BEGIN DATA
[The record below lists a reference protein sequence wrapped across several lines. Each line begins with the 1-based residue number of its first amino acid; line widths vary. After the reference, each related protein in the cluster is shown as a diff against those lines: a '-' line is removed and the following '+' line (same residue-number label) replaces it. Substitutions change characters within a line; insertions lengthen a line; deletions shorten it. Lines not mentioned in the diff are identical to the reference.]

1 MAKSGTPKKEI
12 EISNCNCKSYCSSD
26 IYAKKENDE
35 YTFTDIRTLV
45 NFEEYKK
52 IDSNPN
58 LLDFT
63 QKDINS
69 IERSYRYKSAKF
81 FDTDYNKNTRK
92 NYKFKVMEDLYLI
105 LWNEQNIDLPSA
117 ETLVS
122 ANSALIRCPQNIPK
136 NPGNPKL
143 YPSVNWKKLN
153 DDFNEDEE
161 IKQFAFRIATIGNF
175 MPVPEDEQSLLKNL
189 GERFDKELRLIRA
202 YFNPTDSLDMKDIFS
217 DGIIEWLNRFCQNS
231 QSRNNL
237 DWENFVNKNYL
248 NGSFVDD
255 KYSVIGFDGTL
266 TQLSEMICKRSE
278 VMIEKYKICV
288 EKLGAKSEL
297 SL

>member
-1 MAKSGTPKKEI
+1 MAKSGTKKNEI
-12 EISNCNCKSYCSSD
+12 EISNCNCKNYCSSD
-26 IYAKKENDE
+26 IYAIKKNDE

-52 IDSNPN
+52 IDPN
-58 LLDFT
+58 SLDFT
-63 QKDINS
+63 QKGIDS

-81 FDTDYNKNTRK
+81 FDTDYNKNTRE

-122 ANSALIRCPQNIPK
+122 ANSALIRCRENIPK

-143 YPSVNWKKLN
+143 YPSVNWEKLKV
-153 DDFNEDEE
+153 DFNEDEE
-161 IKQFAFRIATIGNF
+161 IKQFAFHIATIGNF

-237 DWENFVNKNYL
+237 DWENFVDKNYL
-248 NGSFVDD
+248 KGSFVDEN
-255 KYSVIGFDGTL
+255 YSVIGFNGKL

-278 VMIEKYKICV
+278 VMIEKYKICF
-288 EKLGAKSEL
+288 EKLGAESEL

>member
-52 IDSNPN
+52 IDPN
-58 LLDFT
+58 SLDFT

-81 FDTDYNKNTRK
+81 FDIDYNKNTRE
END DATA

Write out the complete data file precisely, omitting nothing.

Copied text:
[The record below lists a reference protein sequence wrapped across several lines. Each line begins with the 1-based residue number of its first amino acid; line widths vary. After the reference, each related protein in the cluster is shown as a diff against those lines: a '-' line is removed and the following '+' line (same residue-number label) replaces it. Substitutions change characters within a line; insertions lengthen a line; deletions shorten it. Lines not mentioned in the diff are identical to the reference.]

1 MAKSGTPKKEI
12 EISNCNCKSYCSSD
26 IYAKKENDE
35 YTFTDIRTLV
45 NFEEYKK
52 IDSNPN
58 LLDFT
63 QKDINS
69 IERSYRYKSAKF
81 FDTDYNKNTRK
92 NYKFKVMEDLYLI
105 LWNEQNIDLPSA
117 ETLVS
122 ANSALIRCPQNIPK
136 NPGNPKL
143 YPSVNWKKLN
153 DDFNEDEE
161 IKQFAFRIATIGNF
175 MPVPEDEQSLLKNL
189 GERFDKELRLIRA
202 YFNPTDSLDMKDIFS
217 DGIIEWLNRFCQNS
231 QSRNNL
237 DWENFVNKNYL
248 NGSFVDD
255 KYSVIGFDGTL
266 TQLSEMICKRSE
278 VMIEKYKICV
288 EKLGAKSEL
297 SL

>member
-1 MAKSGTPKKEI
+1 MAKSGTKKNEI
-12 EISNCNCKSYCSSD
+12 EISNCNCKNYCSSD
-26 IYAKKENDE
+26 IYAIKKNDE

-52 IDSNPN
+52 IDPN
-58 LLDFT
+58 SLDFT
-63 QKDINS
+63 QKGIDS

-81 FDTDYNKNTRK
+81 FDTDYNKNTRE

-122 ANSALIRCPQNIPK
+122 ANSALIRCRENIPK

-143 YPSVNWKKLN
+143 YPSVNWEKLKV
-153 DDFNEDEE
+153 DFNEDEE
-161 IKQFAFRIATIGNF
+161 IKQFAFHIATIGNF

-237 DWENFVNKNYL
+237 DWENFVDKNYL
-248 NGSFVDD
+248 KGSFVDEN
-255 KYSVIGFDGTL
+255 YSVIGFNGKL

-278 VMIEKYKICV
+278 VMIEKYKICF
-288 EKLGAKSEL
+288 EKLGAESEL

>member
-52 IDSNPN
+52 IDPN
-58 LLDFT
+58 SLDFT

-81 FDTDYNKNTRK
+81 FDIDYNKNTRE